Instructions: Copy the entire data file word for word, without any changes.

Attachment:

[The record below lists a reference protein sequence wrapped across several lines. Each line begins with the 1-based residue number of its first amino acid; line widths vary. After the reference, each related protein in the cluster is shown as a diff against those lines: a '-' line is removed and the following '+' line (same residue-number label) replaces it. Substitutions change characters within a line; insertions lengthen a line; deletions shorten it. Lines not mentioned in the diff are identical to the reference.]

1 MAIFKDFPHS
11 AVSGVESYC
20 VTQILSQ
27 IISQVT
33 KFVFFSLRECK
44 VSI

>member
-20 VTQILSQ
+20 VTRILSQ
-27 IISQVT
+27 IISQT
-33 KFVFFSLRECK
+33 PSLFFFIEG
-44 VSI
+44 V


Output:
[The record below lists a reference protein sequence wrapped across several lines. Each line begins with the 1-based residue number of its first amino acid; line widths vary. After the reference, each related protein in the cluster is shown as a diff against those lines: a '-' line is removed and the following '+' line (same residue-number label) replaces it. Substitutions change characters within a line; insertions lengthen a line; deletions shorten it. Lines not mentioned in the diff are identical to the reference.]

1 MAIFKDFPHS
11 AVSGVESYC
20 VTQILSQ
27 IISQVT
33 KFVFFSLRECK
44 VSI

>member
-20 VTQILSQ
+20 VTRILSQ
-27 IISQVT
+27 IISQT
-33 KFVFFSLRECK
+33 PSLFFFIEG
-44 VSI
+44 V